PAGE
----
“The Interdecadal Pacific Oscillation (Power [1999]) is an index for the mean state of the north and south Pacific Oceans. During the positive phase, El Niño is the dominant global weather pattern, and during the negative phase, La Niña is dominant. During the late 1990’s the positive IPO phase weakened considerably and has been in the negative phase since the year 2000. In other words, La Niña been the dominant pattern
        of late. It is therefore not surprising that global surface temperatures during the 2000’s have warmed less than previous decades (1977-2000) – when the IPO was in a positive (El Niño-dominant) state.”

        I don’t know how clear that correlation between IPO and dominance of one ENSO state over another is shown historically.

      • Tamino, I would be interested in what you think of what Rob Painting had to say about IPO and ENSO ( http://www.skepticalscience.com/A-Looming-Climate-Shift-Will-Ocean-Heat-Come-Back-to-Haunt-us.html ) It does seem like he is saying that post-2000 IS qualitively different to the period preceding it. There is no suggestion of it being anything abnormal.

        [Response: I think it's fascinating. I don't have as much confidence in the influence of IPO as others, but time will tell. We live in exciting times regarding climate research -- but dangerous times regarding climate.]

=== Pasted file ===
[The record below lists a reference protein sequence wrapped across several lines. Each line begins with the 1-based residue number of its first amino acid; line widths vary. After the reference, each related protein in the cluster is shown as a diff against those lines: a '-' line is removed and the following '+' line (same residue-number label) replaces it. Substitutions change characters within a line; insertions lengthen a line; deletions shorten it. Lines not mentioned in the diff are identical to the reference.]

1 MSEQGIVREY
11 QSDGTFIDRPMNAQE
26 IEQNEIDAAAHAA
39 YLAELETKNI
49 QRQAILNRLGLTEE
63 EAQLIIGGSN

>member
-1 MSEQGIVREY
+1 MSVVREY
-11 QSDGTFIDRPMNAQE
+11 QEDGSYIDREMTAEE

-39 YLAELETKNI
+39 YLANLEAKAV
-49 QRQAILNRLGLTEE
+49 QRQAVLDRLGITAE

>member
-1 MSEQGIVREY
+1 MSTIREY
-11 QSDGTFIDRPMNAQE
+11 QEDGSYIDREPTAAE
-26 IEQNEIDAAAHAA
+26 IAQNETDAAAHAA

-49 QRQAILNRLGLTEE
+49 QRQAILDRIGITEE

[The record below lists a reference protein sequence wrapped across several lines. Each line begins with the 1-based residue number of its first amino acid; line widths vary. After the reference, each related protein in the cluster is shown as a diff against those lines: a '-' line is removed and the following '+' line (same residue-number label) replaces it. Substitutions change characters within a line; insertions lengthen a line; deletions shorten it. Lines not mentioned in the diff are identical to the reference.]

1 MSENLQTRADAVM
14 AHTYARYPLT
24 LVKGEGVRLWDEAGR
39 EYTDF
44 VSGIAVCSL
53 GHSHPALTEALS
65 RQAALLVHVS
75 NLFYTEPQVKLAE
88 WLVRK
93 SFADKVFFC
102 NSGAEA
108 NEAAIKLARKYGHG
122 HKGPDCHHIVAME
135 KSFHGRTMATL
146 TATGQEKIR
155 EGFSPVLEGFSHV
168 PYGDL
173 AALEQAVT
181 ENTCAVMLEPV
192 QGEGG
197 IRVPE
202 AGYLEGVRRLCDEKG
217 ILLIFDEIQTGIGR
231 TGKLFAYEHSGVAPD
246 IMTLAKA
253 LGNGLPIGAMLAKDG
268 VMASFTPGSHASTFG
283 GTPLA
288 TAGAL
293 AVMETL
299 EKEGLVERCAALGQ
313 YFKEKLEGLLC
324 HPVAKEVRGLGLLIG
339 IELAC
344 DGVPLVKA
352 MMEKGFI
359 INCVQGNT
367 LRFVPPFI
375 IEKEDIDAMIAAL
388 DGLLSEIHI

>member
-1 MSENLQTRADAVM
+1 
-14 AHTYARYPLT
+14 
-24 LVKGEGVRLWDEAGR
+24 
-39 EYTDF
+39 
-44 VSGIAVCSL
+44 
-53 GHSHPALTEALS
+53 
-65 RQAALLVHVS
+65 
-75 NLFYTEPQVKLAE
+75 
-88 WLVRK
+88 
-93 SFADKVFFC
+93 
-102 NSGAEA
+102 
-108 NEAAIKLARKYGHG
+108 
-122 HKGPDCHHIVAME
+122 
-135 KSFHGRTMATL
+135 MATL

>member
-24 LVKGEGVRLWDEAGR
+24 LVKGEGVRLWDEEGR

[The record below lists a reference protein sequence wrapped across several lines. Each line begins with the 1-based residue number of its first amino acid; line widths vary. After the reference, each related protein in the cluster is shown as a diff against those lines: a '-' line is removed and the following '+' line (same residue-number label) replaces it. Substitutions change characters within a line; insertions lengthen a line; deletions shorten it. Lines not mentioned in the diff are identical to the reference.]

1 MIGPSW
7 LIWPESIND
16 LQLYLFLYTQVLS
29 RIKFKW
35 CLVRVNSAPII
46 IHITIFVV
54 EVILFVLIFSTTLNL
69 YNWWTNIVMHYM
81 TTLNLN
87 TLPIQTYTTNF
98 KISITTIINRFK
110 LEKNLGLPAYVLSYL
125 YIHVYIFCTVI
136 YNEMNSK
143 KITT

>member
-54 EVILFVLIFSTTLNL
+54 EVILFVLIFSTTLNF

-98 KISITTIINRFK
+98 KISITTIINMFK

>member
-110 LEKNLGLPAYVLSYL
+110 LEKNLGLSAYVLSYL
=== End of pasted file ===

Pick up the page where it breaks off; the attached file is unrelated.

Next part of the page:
2. I’ve a CW2011 based chart and would appreciate a very quick second opinion?

  3. It’s interesting that the 1997-98 El Nino doesn’t stand out in the “POGA-H minus HIST” plot. Does this imply that the exceptional warming in 1998 wasn’t due to an exceptional El Nino after nonlinear interactions are considered?

    Also, here’s an archived copy of Dr. Curry’s remarks.

    • Perhaps the 1998 surface temperature peak resulted from the persistently positive el Nino conditions leading up to 1998. The fit between POGA-H and the observed record is very striking (visually and, apparently, when analyzed as well)– and it seems to capture the 1998 peak in particular…

      • Philippe Chantreau

        If that was the case, wouldn’t we have gone back to temperatures as they were before the peak, instead of having similar temps again in 2005 and more recently? The decadal averages do not support your hypothesis.

      • Philippe– I’m not discounting the underlying (and ongoing and increasing) forcing at all. The only point was to say that the link between 1998’s peak and el Nino isn’t necessarily weakened by the visual appearance of the POGA-H minus HIST plot as DS above suggested…

  4. Maybe the answer to my question is obvious to an expert.

    How do exactly do Kosaka and Xie fix their sea surface temperatures? The paper says that they adjust the sensible heat flux, which as I understand it is the energy transferred by (convection and) conduction from the sea surface to the atmosphere. That sounds OK.

    My question is what they do with this flux? When the SST must be cooler than the models would otherwise show is the heat from the sensible flux ‘disappeared’ or is it retained in the atmosphere? Or is something else happening?